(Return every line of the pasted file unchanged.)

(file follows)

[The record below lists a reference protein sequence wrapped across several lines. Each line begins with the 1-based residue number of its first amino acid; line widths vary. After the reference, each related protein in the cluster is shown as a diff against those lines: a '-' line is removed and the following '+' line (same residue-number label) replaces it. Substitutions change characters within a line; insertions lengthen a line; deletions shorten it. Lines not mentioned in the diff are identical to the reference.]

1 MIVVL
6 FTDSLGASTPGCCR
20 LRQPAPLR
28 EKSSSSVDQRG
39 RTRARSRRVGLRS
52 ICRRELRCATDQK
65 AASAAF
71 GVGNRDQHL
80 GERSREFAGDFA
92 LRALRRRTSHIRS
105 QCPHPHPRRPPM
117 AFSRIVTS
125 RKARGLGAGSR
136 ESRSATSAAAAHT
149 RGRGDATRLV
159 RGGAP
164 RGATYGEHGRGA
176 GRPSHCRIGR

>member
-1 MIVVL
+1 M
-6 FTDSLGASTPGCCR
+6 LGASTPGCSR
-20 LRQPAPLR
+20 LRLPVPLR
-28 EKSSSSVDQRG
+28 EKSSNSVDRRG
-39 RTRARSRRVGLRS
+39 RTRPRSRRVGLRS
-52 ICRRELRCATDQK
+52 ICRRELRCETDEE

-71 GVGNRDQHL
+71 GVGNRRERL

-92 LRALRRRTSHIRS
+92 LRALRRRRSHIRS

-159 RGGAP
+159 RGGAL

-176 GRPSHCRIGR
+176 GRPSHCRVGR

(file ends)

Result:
[The record below lists a reference protein sequence wrapped across several lines. Each line begins with the 1-based residue number of its first amino acid; line widths vary. After the reference, each related protein in the cluster is shown as a diff against those lines: a '-' line is removed and the following '+' line (same residue-number label) replaces it. Substitutions change characters within a line; insertions lengthen a line; deletions shorten it. Lines not mentioned in the diff are identical to the reference.]

1 MIVVL
6 FTDSLGASTPGCCR
20 LRQPAPLR
28 EKSSSSVDQRG
39 RTRARSRRVGLRS
52 ICRRELRCATDQK
65 AASAAF
71 GVGNRDQHL
80 GERSREFAGDFA
92 LRALRRRTSHIRS
105 QCPHPHPRRPPM
117 AFSRIVTS
125 RKARGLGAGSR
136 ESRSATSAAAAHT
149 RGRGDATRLV
159 RGGAP
164 RGATYGEHGRGA
176 GRPSHCRIGR

>member
-1 MIVVL
+1 M
-6 FTDSLGASTPGCCR
+6 LGASTPGCSR
-20 LRQPAPLR
+20 LRLPVPLR
-28 EKSSSSVDQRG
+28 EKSSNSVDRRG
-39 RTRARSRRVGLRS
+39 RTRPRSRRVGLRS
-52 ICRRELRCATDQK
+52 ICRRELRCETDEE

-71 GVGNRDQHL
+71 GVGNRRERL

-92 LRALRRRTSHIRS
+92 LRALRRRRSHIRS

-159 RGGAP
+159 RGGAL

-176 GRPSHCRIGR
+176 GRPSHCRVGR